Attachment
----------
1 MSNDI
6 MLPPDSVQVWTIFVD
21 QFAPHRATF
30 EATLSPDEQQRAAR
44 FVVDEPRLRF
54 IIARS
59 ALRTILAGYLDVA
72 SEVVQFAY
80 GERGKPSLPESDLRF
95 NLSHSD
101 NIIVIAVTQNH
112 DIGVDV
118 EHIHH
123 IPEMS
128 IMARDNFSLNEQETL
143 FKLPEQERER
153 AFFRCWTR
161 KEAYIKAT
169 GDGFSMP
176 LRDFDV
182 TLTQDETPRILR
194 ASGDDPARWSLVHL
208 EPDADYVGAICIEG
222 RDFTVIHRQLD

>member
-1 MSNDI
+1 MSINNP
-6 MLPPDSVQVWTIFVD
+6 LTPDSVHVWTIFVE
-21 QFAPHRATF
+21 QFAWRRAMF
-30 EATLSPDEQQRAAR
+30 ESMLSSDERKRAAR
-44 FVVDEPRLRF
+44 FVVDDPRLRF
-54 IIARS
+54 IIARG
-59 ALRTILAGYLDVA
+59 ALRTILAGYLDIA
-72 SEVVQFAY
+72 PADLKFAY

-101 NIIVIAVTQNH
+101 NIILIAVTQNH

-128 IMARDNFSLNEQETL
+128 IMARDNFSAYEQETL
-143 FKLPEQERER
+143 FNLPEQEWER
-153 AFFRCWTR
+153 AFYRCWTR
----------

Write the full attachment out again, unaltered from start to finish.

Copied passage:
1 MSNDI
6 MLPPDSVQVWTIFVD
21 QFAPHRATF
30 EATLSPDEQQRAAR
44 FVVDEPRLRF
54 IIARS
59 ALRTILAGYLDVA
72 SEVVQFAY
80 GERGKPSLPESDLRF
95 NLSHSD
101 NIIVIAVTQNH
112 DIGVDV
118 EHIHH
123 IPEMS
128 IMARDNFSLNEQETL
143 FKLPEQERER
153 AFFRCWTR
161 KEAYIKAT
169 GDGFSMP
176 LRDFDV
182 TLTQDETPRILR
194 ASGDDPARWSLVHL
208 EPDADYVGAICIEG
222 RDFTVIHRQLD

>member
-1 MSNDI
+1 MSINNP
-6 MLPPDSVQVWTIFVD
+6 LTPDSVHVWTIFVE
-21 QFAPHRATF
+21 QFAWRRAMF
-30 EATLSPDEQQRAAR
+30 ESMLSSDERKRAAR
-44 FVVDEPRLRF
+44 FVVDDPRLRF
-54 IIARS
+54 IIARG
-59 ALRTILAGYLDVA
+59 ALRTILAGYLDIA
-72 SEVVQFAY
+72 PADLKFAY

-101 NIIVIAVTQNH
+101 NIILIAVTQNH

-128 IMARDNFSLNEQETL
+128 IMARDNFSAYEQETL
-143 FKLPEQERER
+143 FNLPEQEWER
-153 AFFRCWTR
+153 AFYRCWTR